While purchasing a “commercial off-the-shelf” (COTS) solution may offer more immediate gratification, what really matters is whether the software is going to be able to help solve a business problem. There are several issues that need to be addressed when deciding on a COTS system. They include a lot of the topics discussed in this paper, but probably the most important – and the one that forces most companies to develop an in-house solution – is customization. If a COTS system can’t be customized at an acceptable level to meet the practical needs of an organization, it’s probably not going to help them solve their original problem.


Is time a factor? Given enough of it, competent IT professionals, working with knowledgeable EH&S professionals can build an in-house system. Is there time available for 1) all these professionals to devote their resources to defining, in detail, what needs to be done, and 2) the many years it will take to develop the program, considering the ever evolving requirements that inevitably come up during the development process? Organizations and their management are today stressing “core competencies.” Is a chemical company, hospital, municipality, telecommunications company, utility, etc. a specialist in their industry or are they in the business of software development? Where are their finite resources best spent?



While there may be regulatory requirements that drive the need to manage certain information, organizations typically still want to be able to do things differently; “their way.” Some are driven by a desire to go beyond what is required of them by regulations alone. Others may need to include information that may be unique to their organization, state or province, or national regulation requirements.

Change the Layout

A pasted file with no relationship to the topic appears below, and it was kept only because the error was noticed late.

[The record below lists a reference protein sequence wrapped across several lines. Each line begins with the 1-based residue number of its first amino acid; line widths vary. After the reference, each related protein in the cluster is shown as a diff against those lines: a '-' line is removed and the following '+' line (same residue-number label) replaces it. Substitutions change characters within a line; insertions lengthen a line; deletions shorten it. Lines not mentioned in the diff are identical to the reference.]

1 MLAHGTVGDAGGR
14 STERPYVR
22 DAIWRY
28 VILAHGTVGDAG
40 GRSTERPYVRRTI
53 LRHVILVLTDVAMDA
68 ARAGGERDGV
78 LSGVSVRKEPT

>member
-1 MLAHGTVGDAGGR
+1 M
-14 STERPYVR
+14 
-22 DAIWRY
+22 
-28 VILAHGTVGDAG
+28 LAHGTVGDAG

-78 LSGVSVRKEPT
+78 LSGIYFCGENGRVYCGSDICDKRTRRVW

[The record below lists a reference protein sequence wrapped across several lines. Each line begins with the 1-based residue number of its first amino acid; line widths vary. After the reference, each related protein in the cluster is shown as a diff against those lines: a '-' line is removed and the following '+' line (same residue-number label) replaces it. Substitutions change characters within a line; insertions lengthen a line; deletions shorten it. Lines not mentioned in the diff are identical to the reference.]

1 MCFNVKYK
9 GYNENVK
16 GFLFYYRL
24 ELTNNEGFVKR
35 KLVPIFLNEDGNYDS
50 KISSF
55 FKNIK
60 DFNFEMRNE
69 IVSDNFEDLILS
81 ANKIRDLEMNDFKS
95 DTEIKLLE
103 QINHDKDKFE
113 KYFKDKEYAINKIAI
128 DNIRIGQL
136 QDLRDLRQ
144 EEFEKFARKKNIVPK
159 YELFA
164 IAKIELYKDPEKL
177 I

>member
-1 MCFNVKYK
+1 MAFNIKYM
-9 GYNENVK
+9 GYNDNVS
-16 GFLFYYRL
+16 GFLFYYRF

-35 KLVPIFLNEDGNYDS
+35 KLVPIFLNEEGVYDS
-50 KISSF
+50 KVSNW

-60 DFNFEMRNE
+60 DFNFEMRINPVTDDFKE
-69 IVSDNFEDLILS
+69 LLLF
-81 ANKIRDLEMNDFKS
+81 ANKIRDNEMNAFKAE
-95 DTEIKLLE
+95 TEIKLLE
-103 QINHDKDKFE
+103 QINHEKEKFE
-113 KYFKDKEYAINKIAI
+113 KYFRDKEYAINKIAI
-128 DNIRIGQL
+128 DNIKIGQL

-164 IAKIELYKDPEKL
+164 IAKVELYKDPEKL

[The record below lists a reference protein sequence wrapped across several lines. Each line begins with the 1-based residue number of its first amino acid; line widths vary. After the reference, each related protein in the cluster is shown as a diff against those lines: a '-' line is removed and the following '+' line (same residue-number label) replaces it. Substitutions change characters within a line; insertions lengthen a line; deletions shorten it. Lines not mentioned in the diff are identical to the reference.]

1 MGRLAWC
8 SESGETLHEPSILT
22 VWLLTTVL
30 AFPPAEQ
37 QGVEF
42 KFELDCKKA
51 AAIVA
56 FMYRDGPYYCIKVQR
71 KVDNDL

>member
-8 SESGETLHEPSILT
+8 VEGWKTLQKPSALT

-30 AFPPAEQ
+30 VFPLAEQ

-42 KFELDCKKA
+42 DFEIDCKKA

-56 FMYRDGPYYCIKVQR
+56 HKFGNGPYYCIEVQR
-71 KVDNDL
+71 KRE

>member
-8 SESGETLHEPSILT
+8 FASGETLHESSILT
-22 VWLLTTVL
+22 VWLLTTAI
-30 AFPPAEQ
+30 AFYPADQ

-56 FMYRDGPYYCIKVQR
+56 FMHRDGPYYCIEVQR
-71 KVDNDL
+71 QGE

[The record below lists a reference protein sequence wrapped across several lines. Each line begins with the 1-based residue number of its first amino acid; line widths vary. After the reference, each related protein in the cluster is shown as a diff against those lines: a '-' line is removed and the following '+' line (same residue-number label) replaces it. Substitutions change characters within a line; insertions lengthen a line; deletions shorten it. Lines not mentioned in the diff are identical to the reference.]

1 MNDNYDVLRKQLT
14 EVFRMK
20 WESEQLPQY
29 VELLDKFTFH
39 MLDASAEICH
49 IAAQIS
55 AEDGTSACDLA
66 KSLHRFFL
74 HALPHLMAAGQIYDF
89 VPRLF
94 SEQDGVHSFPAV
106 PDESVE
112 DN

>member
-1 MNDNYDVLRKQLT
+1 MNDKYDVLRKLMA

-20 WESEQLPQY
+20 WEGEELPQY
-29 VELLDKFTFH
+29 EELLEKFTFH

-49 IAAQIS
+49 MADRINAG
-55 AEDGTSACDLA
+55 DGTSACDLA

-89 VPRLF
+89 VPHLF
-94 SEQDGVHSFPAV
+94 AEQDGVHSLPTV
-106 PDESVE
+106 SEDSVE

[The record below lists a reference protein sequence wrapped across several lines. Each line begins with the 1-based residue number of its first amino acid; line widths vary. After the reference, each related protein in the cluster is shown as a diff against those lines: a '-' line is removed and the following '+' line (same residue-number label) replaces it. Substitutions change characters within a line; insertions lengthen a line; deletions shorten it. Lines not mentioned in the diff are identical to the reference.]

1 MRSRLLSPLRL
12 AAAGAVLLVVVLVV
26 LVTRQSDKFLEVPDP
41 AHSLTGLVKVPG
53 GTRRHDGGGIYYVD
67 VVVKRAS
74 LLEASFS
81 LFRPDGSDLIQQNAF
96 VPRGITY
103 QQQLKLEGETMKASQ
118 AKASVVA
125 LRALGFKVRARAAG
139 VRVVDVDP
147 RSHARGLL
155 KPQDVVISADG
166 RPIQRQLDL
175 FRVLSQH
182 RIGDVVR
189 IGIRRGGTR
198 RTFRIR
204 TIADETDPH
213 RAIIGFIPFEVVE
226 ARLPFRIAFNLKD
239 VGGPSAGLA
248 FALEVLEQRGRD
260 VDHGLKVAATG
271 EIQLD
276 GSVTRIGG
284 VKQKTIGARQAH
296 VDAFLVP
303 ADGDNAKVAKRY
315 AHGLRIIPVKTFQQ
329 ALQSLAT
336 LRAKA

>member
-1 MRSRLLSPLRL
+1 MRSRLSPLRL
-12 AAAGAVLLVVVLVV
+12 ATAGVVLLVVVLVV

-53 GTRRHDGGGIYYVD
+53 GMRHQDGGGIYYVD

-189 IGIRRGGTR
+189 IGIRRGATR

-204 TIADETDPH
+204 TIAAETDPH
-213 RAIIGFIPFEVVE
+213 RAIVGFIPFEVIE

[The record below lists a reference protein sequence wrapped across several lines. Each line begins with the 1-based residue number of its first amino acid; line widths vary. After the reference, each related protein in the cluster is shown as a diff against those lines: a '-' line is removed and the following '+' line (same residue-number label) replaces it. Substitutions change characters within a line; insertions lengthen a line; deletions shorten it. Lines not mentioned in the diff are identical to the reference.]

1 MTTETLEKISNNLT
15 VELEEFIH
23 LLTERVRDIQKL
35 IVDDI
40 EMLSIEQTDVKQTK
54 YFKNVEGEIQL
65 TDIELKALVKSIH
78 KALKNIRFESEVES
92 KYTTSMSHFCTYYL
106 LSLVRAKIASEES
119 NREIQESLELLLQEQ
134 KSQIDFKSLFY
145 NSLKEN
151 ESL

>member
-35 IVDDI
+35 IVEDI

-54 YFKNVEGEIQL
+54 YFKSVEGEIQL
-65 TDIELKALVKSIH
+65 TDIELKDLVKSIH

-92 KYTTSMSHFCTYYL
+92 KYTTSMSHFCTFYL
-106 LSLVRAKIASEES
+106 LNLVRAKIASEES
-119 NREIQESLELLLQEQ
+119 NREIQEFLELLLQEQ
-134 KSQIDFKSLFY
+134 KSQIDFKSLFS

It is usually desirable to be able to customize the layout and content of forms within an application. Offering such capability is not generally easy to do. There’s actually a lot that goes on technically behind the scenes in any ERP-class application. Look for systems that allow such customization without the need for extensive code changes in the software programming. The best systems will allow layout alterations through the use of a form designer interface that implements changes through mouse clicks and property settings rather than code changes. The general user knows little about programming and will benefit from an easy-to-use GUI interface.

Add Triggers to Fields

In addition to being able to change the appearance of forms, organizations may also want to define “triggers” that occur if certain criteria are met. For example, it may be desirable to automatically e-mail an EH&S Manager if an injury or illness resulted in a death or a waste container is about to overstay its allowed time in a storage area. It is not feasible for a software application vendor to plan ahead of time all the possible triggers that an entity may want to set up. An application should allow organizations to define their own triggers dynamically based on their continuously evolving business rules.

Adding Additional Fields to a Form

When you purchase a COTS system, you typically receive a series of forms with many fields that can accept data. Inevitably, a decision will be made to track a certain piece of data that does not exist on a supplied form. It is important that you consider a system that allows you to add fields such as date, time, and text or even drop down or combo boxes to the form when needed. If the software is built correctly, you will be able to simply activate new fields with little to no complicated coding and place them anywhere on a form.